“It’s important to know what you’re good at and what you’re not, and to enlist the help of others who can do what you can’t. Surround yourself with problem-solvers.” - Heather Deal

In 2012, the Gates Foundation widened its acceptance pool and considered proposals from for-profits. Santec emerged one of the top three grant recipients in 2013, and was awarded $719,658. The other two were Unilever PLC, a global conglomerate that boasted sales of more than $85 billion in 2012, and Duke University, a top-tier research institution ranked as the seventh-best college in the United States by U.S. News & World Report.

To say Santec is the underdog is an understatement. It’s a four-person company operating out of Newburgh, Indiana, that hired a couple of engineers as consultants and a local fabricator to construct their GF-1 prototype. In eight short months, they transformed their concept into a working waterless toilet using “off-the-shelf components.” GF-1 (constructed inside a 20-foot shipping container) separates human wastes, converting excrement into pathogen-free biochar (charcoal) and urine into drinkable liquid via a heating process operated by a laptop computer and powered by three 20 x 8-foot solar panels.

As grant recipients, Santec’s prototype would be evaluated for proof that it does all it claims once it arrived in New Delhi, India, for the Gates Foundation’s Reinvent the Toilet Fair. To ensure it arrived in working order, Heather consulted with a maritime specialist on the best way to ship their toilet. She was advised to deconstruct it and ship it in sections. “We videoed the unit processing waste so we’d at least have something to show in case it became damaged in transit,” she said. “I hope for the best but prepare for the worst.”

Because the unit could be used in India, Heather said they were sensitive to cultural differences. For instance, Indians prefer to squat rather than sit, so Santec’s unit has footplates built into the bench that forms the seat.

She’ll travel to India a week before the Reinvent the Toilet Fair with Jeremiah and two others. They’ll reassemble the unit in India and it will be transported to the Taj Hotel, the site of the event, where it will be displayed along with 15 other reinvented toilets.

Jeremiah may have had the engineering insight for a sanitation system, but it takes leadership for a company to prosper, and that’s all Heather. “Being a small business owner, I wear lots of hats,” she said. “On any given day I meet with bankers, lawyers, or accountants. I consult with the engineers we contract, and regularly talk to our partners at the Research Triangle Institute (RTI) and Duke University. I work 80 hours a week, pushing myself far harder than I would if I wasn’t working for myself.”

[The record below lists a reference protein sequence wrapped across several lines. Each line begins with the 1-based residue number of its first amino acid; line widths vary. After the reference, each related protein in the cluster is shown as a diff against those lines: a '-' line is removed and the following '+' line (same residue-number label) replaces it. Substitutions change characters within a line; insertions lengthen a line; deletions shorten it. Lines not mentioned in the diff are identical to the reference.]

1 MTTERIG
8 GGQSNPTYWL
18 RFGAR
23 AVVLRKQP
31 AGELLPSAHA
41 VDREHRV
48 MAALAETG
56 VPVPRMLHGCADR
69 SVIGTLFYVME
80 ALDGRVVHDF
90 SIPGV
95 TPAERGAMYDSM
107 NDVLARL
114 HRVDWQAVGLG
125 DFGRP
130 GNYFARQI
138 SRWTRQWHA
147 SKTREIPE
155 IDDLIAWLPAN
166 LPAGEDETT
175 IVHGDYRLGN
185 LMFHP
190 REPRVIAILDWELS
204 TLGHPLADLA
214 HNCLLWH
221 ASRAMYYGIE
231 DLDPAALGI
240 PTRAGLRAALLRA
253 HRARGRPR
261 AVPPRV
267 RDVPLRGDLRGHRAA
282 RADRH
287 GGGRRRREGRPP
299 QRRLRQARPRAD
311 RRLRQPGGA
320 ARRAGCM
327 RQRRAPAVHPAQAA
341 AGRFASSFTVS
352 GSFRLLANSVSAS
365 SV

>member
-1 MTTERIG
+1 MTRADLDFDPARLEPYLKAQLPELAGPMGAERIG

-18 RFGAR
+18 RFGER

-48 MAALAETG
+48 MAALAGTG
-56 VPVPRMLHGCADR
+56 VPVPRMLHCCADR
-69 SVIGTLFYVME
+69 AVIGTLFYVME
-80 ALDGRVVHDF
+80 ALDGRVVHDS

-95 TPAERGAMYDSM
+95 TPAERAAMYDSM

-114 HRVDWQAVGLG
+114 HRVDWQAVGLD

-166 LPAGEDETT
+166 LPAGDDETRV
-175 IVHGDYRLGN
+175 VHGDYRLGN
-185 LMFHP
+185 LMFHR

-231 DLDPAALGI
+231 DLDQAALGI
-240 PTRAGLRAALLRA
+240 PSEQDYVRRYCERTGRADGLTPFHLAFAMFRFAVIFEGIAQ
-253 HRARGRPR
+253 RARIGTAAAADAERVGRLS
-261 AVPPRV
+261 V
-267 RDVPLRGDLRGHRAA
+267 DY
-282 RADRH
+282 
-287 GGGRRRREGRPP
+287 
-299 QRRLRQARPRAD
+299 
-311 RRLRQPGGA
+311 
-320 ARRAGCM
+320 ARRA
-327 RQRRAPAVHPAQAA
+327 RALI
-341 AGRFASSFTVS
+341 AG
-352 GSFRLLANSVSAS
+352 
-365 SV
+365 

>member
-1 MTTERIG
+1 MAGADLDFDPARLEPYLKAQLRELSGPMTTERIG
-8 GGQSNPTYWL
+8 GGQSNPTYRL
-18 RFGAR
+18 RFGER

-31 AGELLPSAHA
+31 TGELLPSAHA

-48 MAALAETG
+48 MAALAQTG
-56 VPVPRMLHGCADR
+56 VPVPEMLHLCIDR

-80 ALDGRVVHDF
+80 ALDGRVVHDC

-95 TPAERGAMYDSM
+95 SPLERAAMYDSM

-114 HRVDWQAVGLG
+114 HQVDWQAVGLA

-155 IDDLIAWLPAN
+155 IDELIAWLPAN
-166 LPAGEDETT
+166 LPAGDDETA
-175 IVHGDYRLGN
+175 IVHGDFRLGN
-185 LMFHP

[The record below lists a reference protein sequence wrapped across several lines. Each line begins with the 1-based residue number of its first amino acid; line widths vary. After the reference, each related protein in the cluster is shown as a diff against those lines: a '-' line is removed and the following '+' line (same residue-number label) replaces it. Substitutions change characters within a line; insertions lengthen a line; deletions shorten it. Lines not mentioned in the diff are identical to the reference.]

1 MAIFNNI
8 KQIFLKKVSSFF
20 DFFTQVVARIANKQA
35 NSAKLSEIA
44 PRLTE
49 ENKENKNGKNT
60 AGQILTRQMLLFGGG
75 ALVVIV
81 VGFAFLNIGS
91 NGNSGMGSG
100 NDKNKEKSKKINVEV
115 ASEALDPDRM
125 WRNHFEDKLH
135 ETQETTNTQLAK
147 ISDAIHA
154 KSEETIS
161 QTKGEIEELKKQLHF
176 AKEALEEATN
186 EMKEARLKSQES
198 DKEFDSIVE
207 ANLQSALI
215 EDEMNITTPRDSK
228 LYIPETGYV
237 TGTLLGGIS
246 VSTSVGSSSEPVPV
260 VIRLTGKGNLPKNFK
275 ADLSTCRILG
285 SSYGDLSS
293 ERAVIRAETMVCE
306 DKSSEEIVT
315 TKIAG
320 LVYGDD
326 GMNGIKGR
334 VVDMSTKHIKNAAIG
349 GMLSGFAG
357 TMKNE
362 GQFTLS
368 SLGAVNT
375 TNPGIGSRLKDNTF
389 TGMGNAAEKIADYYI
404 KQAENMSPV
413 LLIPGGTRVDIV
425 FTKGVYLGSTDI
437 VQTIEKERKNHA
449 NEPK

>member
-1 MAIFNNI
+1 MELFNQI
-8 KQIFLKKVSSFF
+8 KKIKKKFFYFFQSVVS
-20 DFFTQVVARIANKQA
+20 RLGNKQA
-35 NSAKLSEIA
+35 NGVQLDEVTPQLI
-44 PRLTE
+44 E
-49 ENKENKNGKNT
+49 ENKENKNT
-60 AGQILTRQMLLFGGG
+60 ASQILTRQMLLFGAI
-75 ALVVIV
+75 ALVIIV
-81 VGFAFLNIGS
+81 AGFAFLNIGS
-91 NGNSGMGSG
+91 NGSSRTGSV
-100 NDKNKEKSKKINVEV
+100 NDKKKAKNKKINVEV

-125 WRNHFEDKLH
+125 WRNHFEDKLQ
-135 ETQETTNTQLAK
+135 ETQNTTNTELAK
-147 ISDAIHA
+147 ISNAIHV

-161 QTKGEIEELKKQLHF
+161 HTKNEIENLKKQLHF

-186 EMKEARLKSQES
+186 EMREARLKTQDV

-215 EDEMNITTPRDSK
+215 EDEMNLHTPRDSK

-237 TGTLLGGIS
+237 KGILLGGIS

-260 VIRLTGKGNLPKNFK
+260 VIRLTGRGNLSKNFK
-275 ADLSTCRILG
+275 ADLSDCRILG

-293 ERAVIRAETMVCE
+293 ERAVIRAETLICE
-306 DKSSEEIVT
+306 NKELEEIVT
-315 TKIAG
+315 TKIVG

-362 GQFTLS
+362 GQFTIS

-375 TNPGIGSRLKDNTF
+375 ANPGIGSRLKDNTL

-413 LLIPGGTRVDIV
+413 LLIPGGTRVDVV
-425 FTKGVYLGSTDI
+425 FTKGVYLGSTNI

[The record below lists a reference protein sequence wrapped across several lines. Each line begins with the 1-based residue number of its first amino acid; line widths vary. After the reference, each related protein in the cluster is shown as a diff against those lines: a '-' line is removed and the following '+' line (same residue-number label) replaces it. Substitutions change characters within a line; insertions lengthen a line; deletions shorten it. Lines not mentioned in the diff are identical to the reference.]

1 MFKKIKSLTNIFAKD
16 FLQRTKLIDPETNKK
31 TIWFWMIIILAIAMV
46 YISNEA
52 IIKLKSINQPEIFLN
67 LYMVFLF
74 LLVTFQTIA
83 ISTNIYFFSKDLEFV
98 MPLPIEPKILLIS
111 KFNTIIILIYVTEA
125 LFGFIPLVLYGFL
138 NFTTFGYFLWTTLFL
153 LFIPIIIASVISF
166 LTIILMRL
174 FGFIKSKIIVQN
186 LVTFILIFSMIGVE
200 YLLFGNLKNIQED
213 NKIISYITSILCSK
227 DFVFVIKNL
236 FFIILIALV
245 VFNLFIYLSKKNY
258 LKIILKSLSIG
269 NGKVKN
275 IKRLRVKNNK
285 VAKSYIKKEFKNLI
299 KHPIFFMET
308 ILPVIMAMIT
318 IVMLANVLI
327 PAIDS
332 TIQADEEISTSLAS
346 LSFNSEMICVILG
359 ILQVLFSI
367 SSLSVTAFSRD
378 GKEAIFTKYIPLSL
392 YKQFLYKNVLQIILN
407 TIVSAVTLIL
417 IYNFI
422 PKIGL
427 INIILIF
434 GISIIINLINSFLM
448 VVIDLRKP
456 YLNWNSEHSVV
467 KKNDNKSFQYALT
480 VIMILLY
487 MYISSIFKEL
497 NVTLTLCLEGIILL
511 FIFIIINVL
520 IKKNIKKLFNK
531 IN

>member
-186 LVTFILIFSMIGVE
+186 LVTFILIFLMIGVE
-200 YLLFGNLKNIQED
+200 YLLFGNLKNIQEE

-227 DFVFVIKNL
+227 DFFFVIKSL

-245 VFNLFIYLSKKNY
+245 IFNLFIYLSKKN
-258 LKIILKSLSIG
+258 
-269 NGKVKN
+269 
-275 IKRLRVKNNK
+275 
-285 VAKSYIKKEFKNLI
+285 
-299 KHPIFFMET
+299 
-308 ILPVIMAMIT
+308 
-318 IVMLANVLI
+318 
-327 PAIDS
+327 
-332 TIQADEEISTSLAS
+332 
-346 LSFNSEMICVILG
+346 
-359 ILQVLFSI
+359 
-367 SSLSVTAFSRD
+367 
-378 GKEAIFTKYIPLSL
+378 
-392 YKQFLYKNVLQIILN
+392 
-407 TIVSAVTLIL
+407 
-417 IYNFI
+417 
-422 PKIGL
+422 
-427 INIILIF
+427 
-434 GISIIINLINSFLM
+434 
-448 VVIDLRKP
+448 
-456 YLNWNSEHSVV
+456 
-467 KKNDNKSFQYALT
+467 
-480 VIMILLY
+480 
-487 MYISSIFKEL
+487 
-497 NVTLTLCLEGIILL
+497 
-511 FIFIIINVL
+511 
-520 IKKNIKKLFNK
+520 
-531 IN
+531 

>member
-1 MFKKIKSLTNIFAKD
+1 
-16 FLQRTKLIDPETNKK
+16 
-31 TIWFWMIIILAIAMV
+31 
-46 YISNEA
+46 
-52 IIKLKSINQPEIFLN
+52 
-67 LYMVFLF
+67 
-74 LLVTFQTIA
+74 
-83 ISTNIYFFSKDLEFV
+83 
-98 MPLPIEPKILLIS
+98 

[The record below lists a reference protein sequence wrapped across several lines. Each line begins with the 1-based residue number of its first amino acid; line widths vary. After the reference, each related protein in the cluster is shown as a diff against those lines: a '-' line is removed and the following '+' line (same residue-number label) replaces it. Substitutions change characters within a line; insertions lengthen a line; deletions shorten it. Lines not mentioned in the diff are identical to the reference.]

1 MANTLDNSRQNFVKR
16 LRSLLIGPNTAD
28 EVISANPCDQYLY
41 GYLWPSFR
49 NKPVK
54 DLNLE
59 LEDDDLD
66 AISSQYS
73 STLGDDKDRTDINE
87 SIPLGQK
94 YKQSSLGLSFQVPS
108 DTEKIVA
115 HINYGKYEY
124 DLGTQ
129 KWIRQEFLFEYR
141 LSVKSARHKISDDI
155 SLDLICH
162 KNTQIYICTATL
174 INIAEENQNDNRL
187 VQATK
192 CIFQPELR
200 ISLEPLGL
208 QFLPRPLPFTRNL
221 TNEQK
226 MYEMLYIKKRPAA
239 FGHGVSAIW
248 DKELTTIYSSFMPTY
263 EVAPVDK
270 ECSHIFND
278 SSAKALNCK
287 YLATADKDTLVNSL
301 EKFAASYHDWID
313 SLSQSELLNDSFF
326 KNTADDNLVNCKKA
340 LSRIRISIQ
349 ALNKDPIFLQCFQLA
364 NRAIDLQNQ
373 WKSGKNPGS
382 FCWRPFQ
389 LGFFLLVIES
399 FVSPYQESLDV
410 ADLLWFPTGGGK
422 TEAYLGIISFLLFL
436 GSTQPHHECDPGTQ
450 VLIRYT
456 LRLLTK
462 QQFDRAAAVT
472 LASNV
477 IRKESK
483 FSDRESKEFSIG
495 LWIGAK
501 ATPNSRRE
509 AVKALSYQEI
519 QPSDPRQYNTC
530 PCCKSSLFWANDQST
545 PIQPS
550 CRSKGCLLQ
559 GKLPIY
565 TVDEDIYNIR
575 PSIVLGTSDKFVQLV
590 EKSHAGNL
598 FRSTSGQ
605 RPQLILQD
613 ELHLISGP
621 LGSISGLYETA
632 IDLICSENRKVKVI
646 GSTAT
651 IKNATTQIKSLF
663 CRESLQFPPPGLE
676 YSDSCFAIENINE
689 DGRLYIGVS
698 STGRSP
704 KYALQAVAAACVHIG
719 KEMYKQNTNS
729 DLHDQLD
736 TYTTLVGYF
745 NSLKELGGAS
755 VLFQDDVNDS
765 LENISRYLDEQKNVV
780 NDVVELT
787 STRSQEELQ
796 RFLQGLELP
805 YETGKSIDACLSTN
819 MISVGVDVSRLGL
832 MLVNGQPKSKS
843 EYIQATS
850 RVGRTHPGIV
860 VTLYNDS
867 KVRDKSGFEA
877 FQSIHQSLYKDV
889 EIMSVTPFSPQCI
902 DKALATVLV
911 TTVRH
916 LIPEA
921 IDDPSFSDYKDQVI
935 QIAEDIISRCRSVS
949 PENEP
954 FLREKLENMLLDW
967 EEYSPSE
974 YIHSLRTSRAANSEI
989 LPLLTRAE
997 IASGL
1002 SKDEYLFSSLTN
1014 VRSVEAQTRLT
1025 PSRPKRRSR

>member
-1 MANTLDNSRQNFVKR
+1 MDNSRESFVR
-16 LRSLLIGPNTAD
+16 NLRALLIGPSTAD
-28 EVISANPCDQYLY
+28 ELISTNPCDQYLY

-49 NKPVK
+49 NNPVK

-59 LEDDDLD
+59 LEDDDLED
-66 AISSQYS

Heather and her team work hard, but they don’t work alone. Collaboration is key in the challenge, and Santec partners with Duke and RTI. Heather confers with scientists at both institutions, communicating ideas in a community of PhDs.

Duke tested the results of the GF-1 and gave it a clean bill of health. “I am pleased to inform you that the trials with real human liquid and solid waste have been proven pathogen-free by my colleagues,” she said.

 “If I’m going to guarantee the outcome is safe enough to drink, and encourage others to do so, I should drink it myself. I would be confident to drink [the urine] in the future.” Heather Deal

Santec’s GF-1 toilet costs $400,000 to engineer and build, although future costs will be greatly reduced as the engineering is refined. The unit, however, is more than an expensive self-contained waste management system. It provides dignity, privacy, and personal safety for women and girls in third-world countries where, due to isolation, rape is a problem associated with open-latrine environments. 

In terms of military and disaster applications (such as the Super Dome in New Orleans during Hurricane Katrina), GF-1 would be a blessing, but when it comes to promoting a change in countries like India, Kenya, and China, it’s daunting. Perceptions must change. “We have to make owning a toilet a status symbol like a Louis Vuitton purse,” Heather said (paraphrasing Jack Sim, a.k.a Mr. Toilet, an international social advocate). “I have a toilet, so I’m somebody.”

Santec’s concept has elements that help it gain acceptance and shift perspectives. Its solar panels allow the waste management unit to operate as a cellphone charging station. The Internet signal, designed to inform an operator within a 10-mile radius when the solid waste basket is full and safe for humans to handle, also provides Internet access to remote areas. In a world of haves and have-nots, it will make a difference. “This challenge opened our awareness,” said Heather. “We ought to be able to improve the lives of others. We’re going to get there.”

To see pictures of her work, visit 

Contact Web Services


Send Email to